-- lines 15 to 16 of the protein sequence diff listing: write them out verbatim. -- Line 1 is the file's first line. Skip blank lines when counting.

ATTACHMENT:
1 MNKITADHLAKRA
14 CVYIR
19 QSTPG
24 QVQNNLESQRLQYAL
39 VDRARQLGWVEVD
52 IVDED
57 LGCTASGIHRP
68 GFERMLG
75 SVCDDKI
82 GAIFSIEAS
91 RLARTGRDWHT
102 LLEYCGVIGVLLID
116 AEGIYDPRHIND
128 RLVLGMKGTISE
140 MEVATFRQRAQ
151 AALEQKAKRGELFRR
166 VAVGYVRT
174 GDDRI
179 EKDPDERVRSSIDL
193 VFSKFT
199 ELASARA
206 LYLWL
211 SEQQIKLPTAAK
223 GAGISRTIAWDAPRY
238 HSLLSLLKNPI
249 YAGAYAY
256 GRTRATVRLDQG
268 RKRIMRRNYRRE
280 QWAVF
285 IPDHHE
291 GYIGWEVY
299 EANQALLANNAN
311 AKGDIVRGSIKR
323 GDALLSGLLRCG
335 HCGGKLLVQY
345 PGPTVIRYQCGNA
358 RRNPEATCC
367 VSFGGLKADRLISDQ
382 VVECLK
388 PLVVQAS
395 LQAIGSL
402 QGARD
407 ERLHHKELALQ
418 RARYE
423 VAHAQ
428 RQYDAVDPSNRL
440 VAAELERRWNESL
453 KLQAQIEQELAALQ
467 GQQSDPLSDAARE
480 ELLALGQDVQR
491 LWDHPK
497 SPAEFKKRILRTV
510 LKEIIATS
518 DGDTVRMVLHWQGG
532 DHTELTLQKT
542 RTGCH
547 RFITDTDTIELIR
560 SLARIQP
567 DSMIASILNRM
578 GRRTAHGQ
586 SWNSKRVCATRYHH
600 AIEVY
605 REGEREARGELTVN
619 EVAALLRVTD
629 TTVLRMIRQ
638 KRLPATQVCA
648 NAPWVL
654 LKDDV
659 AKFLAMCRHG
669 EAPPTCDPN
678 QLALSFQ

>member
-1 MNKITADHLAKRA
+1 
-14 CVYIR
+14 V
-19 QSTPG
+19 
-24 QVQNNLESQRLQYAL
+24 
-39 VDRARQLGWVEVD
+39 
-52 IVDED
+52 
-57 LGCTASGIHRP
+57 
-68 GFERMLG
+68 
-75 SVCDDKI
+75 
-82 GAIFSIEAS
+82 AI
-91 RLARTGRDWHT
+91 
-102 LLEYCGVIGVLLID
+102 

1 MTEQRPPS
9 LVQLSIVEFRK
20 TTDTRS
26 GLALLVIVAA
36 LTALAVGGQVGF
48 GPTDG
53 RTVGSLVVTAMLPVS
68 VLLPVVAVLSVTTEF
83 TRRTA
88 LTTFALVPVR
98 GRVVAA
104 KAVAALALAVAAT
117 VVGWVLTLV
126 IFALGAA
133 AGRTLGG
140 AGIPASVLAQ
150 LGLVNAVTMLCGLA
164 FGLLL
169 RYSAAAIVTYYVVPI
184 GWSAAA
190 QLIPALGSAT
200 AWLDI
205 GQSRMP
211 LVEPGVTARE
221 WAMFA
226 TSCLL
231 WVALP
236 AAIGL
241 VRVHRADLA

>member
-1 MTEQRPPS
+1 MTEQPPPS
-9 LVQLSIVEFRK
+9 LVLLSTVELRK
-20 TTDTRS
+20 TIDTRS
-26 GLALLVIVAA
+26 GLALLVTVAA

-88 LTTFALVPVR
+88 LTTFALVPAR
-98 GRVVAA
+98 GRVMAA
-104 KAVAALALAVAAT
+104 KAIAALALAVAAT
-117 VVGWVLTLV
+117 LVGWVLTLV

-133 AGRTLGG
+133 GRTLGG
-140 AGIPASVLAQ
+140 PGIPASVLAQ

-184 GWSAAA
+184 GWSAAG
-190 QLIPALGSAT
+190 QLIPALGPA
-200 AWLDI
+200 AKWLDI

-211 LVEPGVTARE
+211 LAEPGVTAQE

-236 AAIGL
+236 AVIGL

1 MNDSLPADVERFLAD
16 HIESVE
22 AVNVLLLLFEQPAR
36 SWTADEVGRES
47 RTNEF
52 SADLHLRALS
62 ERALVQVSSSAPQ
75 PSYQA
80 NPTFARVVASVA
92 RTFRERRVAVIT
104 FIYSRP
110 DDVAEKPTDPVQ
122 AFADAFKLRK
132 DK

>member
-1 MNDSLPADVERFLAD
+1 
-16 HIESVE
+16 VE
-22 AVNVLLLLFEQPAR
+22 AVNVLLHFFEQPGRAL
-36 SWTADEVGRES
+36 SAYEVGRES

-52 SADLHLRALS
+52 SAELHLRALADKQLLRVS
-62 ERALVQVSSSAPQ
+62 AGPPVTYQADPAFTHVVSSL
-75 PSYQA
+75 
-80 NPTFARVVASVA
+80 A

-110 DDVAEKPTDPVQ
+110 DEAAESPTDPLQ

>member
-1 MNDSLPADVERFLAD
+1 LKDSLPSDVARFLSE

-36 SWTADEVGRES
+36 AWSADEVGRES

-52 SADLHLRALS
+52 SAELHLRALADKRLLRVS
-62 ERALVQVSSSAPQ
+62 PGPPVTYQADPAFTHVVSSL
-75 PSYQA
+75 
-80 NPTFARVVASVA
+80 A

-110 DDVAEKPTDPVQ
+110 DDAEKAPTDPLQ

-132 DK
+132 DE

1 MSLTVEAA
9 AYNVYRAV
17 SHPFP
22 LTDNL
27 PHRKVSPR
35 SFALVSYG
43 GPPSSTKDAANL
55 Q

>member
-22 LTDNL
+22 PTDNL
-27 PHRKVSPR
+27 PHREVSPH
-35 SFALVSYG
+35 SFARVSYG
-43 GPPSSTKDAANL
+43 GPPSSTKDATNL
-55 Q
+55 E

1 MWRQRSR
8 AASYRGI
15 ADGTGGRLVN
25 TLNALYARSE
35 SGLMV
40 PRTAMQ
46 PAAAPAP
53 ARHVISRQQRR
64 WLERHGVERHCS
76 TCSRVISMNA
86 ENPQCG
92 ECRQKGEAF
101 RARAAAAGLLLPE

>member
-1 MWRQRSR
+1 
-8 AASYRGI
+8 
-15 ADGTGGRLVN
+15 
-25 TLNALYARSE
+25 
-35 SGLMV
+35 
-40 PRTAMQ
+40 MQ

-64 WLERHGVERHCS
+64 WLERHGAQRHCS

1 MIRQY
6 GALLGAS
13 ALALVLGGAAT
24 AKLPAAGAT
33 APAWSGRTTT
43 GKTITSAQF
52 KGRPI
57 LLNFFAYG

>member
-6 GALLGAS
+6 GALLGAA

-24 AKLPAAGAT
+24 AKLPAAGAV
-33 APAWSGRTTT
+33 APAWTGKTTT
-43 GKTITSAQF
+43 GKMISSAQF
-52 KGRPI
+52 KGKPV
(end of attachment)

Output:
140 MEVATFRQRAQ
151 AALEQKAKRGELFRR